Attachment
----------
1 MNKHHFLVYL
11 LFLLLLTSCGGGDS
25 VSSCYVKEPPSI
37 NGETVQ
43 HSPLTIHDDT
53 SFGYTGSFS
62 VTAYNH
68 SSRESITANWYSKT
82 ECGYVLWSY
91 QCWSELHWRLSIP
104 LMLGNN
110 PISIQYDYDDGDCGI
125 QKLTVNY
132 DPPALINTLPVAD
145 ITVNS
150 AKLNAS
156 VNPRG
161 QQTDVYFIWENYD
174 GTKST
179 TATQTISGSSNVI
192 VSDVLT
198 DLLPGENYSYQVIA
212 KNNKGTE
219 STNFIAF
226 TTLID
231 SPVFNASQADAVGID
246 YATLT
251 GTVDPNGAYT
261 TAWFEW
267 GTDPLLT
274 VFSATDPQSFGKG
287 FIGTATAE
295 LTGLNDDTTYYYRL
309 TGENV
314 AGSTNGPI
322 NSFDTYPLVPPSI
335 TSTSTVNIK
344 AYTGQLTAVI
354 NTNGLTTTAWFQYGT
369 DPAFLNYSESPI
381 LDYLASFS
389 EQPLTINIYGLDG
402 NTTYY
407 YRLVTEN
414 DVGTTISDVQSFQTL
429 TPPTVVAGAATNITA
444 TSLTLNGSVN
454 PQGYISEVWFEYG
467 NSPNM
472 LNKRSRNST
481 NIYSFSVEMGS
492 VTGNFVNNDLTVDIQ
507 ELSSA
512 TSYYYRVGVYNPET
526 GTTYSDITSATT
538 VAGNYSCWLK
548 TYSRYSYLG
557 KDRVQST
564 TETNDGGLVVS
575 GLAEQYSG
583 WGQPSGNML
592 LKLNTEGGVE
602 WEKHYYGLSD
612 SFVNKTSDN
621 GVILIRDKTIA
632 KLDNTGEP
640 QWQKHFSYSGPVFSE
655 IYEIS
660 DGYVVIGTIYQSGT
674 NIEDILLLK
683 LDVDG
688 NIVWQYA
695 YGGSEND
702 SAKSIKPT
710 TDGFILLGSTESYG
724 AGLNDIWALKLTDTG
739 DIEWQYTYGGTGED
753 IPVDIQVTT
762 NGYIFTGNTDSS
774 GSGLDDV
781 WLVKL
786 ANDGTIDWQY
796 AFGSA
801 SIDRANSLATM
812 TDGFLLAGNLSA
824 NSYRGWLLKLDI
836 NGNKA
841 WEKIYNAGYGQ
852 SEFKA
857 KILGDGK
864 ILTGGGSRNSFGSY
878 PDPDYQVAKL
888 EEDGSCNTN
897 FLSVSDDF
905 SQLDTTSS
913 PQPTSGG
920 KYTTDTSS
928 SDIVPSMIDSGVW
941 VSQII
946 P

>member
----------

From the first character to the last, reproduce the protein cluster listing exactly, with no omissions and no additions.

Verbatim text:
1 MNKHHFLVYL
11 LFLLLLTSCGGGDS
25 VSSCYVKEPPSI
37 NGETVQ
43 HSPLTIHDDT
53 SFGYTGSFS
62 VTAYNH
68 SSRESITANWYSKT
82 ECGYVLWSY
91 QCWSELHWRLSIP
104 LMLGNN
110 PISIQYDYDDGDCGI
125 QKLTVNY
132 DPPALINTLPVAD
145 ITVNS
150 AKLNAS
156 VNPRG
161 QQTDVYFIWENYD
174 GTKST
179 TATQTISGSSNVI
192 VSDVLT
198 DLLPGENYSYQVIA
212 KNNKGTE
219 STNFIAF
226 TTLID
231 SPVFNASQADAVGID
246 YATLT
251 GTVDPNGAYT
261 TAWFEW
267 GTDPLLT
274 VFSATDPQSFGKG
287 FIGTATAE
295 LTGLNDDTTYYYRL
309 TGENV
314 AGSTNGPI
322 NSFDTYPLVPPSI
335 TSTSTVNIK
344 AYTGQLTAVI
354 NTNGLTTTAWFQYGT
369 DPAFLNYSESPI
381 LDYLASFS
389 EQPLTINIYGLDG
402 NTTYY
407 YRLVTEN
414 DVGTTISDVQSFQTL
429 TPPTVVAGAATNITA
444 TSLTLNGSVN
454 PQGYISEVWFEYG
467 NSPNM
472 LNKRSRNST
481 NIYSFSVEMGS
492 VTGNFVNNDLTVDIQ
507 ELSSA
512 TSYYYRVGVYNPET
526 GTTYSDITSATT
538 VAGNYSCWLK
548 TYSRYSYLG
557 KDRVQST
564 TETNDGGLVVS
575 GLAEQYSG
583 WGQPSGNML
592 LKLNTEGGVE
602 WEKHYYGLSD
612 SFVNKTSDN
621 GVILIRDKTIA
632 KLDNTGEP
640 QWQKHFSYSGPVFSE
655 IYEIS
660 DGYVVIGTIYQSGT
674 NIEDILLLK
683 LDVDG
688 NIVWQYA
695 YGGSEND
702 SAKSIKPT
710 TDGFILLGSTESYG
724 AGLNDIWALKLTDTG
739 DIEWQYTYGGTGED
753 IPVDIQVTT
762 NGYIFTGNTDSS
774 GSGLDDV
781 WLVKL
786 ANDGTIDWQY
796 AFGSA
801 SIDRANSLATM
812 TDGFLLAGNLSA
824 NSYRGWLLKLDI
836 NGNKA
841 WEKIYNAGYGQ
852 SEFKA
857 KILGDGK
864 ILTGGGSRNSFGSY
878 PDPDYQVAKL
888 EEDGSCNTN
897 FLSVSDDF
905 SQLDTTSS
913 PQPTSGG
920 KYTTDTSS
928 SDIVPSMIDSGVW
941 VSQII
946 P

>member